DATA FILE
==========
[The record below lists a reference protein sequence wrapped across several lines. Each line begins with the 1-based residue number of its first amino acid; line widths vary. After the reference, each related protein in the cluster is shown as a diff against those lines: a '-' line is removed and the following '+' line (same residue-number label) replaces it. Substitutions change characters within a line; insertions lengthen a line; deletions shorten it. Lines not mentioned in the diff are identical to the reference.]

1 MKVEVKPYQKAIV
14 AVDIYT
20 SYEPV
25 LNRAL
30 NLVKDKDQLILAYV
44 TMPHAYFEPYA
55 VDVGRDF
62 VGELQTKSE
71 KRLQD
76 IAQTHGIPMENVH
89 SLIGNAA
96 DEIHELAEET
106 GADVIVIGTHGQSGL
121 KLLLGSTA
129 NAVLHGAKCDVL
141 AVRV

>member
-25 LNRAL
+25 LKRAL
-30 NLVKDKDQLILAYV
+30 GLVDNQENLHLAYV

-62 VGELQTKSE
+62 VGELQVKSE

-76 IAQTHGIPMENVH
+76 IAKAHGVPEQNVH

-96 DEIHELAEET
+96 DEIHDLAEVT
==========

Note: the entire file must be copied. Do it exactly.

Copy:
[The record below lists a reference protein sequence wrapped across several lines. Each line begins with the 1-based residue number of its first amino acid; line widths vary. After the reference, each related protein in the cluster is shown as a diff against those lines: a '-' line is removed and the following '+' line (same residue-number label) replaces it. Substitutions change characters within a line; insertions lengthen a line; deletions shorten it. Lines not mentioned in the diff are identical to the reference.]

1 MKVEVKPYQKAIV
14 AVDIYT
20 SYEPV
25 LNRAL
30 NLVKDKDQLILAYV
44 TMPHAYFEPYA
55 VDVGRDF
62 VGELQTKSE
71 KRLQD
76 IAQTHGIPMENVH
89 SLIGNAA
96 DEIHELAEET
106 GADVIVIGTHGQSGL
121 KLLLGSTA
129 NAVLHGAKCDVL
141 AVRV

>member
-25 LNRAL
+25 LKRAL
-30 NLVKDKDQLILAYV
+30 GLVDNQENLHLAYV

-62 VGELQTKSE
+62 VGELQVKSE

-76 IAQTHGIPMENVH
+76 IAKAHGVPEQNVH

-96 DEIHELAEET
+96 DEIHDLAEVT